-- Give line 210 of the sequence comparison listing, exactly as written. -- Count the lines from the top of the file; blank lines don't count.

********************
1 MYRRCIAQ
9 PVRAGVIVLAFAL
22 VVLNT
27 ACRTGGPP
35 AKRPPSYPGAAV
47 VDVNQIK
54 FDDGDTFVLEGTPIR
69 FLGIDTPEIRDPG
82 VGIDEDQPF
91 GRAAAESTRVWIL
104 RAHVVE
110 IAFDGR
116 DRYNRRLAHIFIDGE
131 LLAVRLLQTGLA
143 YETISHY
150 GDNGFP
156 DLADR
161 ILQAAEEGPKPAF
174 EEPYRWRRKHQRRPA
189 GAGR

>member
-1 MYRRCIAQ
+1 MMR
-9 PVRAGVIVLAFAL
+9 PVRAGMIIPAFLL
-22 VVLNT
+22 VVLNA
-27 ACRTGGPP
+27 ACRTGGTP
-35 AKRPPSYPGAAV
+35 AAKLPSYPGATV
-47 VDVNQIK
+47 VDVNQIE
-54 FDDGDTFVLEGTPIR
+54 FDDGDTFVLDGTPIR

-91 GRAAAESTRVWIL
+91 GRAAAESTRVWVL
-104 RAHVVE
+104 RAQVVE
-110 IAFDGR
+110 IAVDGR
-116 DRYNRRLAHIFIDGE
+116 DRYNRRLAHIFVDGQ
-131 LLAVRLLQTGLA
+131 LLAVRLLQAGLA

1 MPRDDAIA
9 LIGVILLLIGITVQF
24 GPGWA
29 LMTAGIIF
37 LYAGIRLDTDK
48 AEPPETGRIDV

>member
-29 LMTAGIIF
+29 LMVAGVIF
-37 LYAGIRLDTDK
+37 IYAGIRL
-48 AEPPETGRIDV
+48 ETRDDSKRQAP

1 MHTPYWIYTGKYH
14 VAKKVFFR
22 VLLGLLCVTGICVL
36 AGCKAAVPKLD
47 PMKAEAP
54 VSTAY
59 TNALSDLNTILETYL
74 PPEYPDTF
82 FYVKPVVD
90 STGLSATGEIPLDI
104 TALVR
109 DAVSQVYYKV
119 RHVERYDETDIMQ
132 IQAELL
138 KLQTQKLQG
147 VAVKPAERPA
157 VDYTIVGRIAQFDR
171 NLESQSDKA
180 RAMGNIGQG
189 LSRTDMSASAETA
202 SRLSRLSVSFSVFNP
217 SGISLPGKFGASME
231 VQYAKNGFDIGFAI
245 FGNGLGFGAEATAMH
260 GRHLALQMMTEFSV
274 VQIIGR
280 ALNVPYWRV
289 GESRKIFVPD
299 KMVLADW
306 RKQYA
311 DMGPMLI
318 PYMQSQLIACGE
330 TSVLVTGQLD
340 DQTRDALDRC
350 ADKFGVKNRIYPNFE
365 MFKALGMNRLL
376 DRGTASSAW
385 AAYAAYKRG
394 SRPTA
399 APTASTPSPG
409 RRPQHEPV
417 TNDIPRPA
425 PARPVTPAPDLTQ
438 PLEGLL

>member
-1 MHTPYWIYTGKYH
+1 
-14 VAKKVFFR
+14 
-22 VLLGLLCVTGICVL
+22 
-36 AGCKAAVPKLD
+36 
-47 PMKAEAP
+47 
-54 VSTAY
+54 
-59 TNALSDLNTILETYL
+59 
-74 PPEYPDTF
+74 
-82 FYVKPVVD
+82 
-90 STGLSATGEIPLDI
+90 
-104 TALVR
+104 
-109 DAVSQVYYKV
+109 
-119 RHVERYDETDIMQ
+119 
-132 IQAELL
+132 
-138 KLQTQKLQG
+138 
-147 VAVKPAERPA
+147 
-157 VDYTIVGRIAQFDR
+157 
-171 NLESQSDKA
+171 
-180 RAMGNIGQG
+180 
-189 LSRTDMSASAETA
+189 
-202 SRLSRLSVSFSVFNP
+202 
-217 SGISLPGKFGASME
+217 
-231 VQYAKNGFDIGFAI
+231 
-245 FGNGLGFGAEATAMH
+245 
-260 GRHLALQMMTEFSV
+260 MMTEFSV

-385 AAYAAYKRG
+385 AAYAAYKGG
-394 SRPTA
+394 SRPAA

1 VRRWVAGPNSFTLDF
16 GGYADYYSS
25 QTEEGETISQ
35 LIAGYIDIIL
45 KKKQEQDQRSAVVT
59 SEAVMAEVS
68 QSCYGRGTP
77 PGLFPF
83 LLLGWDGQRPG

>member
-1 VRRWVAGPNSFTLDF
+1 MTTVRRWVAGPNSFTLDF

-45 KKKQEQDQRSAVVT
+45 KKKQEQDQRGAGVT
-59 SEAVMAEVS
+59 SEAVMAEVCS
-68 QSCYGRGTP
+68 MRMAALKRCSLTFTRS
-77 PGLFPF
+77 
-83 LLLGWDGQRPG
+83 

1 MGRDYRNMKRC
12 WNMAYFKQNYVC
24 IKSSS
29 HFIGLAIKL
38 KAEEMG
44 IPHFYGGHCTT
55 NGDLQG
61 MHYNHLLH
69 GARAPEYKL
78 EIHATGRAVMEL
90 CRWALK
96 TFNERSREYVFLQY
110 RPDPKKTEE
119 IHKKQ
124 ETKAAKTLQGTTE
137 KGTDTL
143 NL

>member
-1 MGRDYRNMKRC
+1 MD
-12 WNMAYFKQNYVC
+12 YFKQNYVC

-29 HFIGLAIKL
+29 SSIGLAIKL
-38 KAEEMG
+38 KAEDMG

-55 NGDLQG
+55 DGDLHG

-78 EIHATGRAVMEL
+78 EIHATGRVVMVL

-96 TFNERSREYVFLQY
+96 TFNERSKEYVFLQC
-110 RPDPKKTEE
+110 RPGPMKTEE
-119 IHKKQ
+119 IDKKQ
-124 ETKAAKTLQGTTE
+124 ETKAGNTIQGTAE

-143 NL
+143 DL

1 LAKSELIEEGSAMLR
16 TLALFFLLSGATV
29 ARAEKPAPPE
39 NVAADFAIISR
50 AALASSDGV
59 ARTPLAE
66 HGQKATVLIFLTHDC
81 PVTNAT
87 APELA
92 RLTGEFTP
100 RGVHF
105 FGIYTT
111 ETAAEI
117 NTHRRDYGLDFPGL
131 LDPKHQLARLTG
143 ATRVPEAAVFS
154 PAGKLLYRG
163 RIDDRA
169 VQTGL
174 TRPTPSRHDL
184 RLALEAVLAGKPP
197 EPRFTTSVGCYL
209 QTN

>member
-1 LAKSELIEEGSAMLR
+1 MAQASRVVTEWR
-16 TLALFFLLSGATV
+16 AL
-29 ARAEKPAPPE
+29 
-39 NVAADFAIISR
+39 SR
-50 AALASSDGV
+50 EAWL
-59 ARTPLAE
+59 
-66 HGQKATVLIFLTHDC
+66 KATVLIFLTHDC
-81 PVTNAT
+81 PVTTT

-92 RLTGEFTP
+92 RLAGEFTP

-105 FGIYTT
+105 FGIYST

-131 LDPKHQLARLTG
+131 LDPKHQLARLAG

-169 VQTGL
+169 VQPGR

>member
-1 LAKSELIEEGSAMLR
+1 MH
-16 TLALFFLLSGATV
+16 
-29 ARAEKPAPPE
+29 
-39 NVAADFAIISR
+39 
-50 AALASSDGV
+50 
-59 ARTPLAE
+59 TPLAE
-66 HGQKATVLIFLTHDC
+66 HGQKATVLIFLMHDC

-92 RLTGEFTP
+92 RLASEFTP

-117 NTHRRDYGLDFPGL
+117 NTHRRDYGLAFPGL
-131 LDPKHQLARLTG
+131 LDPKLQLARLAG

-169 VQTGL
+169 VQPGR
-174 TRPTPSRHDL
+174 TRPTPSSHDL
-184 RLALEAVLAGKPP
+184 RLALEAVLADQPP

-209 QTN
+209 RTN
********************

-96 TFNERSREYVFLQY